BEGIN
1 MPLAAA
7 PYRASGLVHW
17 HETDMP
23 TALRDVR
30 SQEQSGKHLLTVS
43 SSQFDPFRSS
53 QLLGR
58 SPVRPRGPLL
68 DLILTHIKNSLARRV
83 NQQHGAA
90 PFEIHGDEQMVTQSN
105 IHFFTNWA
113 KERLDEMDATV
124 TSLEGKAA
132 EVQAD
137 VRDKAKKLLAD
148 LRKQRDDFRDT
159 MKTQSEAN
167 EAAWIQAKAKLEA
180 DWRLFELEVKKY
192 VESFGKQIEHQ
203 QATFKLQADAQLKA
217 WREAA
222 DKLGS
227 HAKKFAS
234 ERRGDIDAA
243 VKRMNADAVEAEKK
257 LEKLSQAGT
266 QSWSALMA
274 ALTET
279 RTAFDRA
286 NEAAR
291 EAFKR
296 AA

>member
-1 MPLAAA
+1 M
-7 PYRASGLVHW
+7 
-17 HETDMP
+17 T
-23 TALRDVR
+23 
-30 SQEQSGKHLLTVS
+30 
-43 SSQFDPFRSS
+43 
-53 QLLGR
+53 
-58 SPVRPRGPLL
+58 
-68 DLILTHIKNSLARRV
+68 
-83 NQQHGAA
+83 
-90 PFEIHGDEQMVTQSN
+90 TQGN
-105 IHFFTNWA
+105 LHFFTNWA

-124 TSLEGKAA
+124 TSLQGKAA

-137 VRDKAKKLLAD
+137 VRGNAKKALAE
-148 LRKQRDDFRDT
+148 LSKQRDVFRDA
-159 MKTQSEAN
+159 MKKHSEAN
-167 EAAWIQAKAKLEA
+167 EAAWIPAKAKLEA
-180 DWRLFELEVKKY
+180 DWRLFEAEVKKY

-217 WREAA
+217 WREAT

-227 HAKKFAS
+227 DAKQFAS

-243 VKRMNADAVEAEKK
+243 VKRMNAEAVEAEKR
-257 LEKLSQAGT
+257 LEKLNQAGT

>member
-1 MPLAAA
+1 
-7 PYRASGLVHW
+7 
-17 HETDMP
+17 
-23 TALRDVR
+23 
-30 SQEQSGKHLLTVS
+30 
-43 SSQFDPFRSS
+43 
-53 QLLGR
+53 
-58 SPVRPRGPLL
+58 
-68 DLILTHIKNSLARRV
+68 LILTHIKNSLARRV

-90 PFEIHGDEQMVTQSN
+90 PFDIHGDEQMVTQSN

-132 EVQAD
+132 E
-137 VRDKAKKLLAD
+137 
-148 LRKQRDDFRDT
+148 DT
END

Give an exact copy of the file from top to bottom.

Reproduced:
1 MPLAAA
7 PYRASGLVHW
17 HETDMP
23 TALRDVR
30 SQEQSGKHLLTVS
43 SSQFDPFRSS
53 QLLGR
58 SPVRPRGPLL
68 DLILTHIKNSLARRV
83 NQQHGAA
90 PFEIHGDEQMVTQSN
105 IHFFTNWA
113 KERLDEMDATV
124 TSLEGKAA
132 EVQAD
137 VRDKAKKLLAD
148 LRKQRDDFRDT
159 MKTQSEAN
167 EAAWIQAKAKLEA
180 DWRLFELEVKKY
192 VESFGKQIEHQ
203 QATFKLQADAQLKA
217 WREAA
222 DKLGS
227 HAKKFAS
234 ERRGDIDAA
243 VKRMNADAVEAEKK
257 LEKLSQAGT
266 QSWSALMA
274 ALTET
279 RTAFDRA
286 NEAAR
291 EAFKR
296 AA

>member
-1 MPLAAA
+1 M
-7 PYRASGLVHW
+7 
-17 HETDMP
+17 T
-23 TALRDVR
+23 
-30 SQEQSGKHLLTVS
+30 
-43 SSQFDPFRSS
+43 
-53 QLLGR
+53 
-58 SPVRPRGPLL
+58 
-68 DLILTHIKNSLARRV
+68 
-83 NQQHGAA
+83 
-90 PFEIHGDEQMVTQSN
+90 TQGN
-105 IHFFTNWA
+105 LHFFTNWA

-124 TSLEGKAA
+124 TSLQGKAA

-137 VRDKAKKLLAD
+137 VRGNAKKALAE
-148 LRKQRDDFRDT
+148 LSKQRDVFRDA
-159 MKTQSEAN
+159 MKKHSEAN
-167 EAAWIQAKAKLEA
+167 EAAWIPAKAKLEA
-180 DWRLFELEVKKY
+180 DWRLFEAEVKKY

-217 WREAA
+217 WREAT

-227 HAKKFAS
+227 DAKQFAS

-243 VKRMNADAVEAEKK
+243 VKRMNAEAVEAEKR
-257 LEKLSQAGT
+257 LEKLNQAGT

>member
-1 MPLAAA
+1 
-7 PYRASGLVHW
+7 
-17 HETDMP
+17 
-23 TALRDVR
+23 
-30 SQEQSGKHLLTVS
+30 
-43 SSQFDPFRSS
+43 
-53 QLLGR
+53 
-58 SPVRPRGPLL
+58 
-68 DLILTHIKNSLARRV
+68 LILTHIKNSLARRV

-90 PFEIHGDEQMVTQSN
+90 PFDIHGDEQMVTQSN

-132 EVQAD
+132 E
-137 VRDKAKKLLAD
+137 
-148 LRKQRDDFRDT
+148 DT